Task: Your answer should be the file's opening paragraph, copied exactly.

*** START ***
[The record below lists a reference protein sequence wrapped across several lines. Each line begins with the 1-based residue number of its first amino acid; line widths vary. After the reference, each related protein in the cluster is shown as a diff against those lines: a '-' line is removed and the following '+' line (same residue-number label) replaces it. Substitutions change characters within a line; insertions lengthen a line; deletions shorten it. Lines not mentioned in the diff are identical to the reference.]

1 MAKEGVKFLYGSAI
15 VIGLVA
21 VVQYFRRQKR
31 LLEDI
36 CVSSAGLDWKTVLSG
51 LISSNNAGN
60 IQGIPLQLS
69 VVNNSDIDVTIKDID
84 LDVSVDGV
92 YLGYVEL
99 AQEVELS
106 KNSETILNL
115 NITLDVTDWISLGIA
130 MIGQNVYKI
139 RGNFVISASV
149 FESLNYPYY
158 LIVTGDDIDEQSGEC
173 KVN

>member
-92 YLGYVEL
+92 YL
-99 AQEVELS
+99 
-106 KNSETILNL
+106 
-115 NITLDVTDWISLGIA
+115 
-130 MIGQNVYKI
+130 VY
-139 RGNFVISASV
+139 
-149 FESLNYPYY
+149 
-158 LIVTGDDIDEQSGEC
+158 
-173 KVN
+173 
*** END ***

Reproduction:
[The record below lists a reference protein sequence wrapped across several lines. Each line begins with the 1-based residue number of its first amino acid; line widths vary. After the reference, each related protein in the cluster is shown as a diff against those lines: a '-' line is removed and the following '+' line (same residue-number label) replaces it. Substitutions change characters within a line; insertions lengthen a line; deletions shorten it. Lines not mentioned in the diff are identical to the reference.]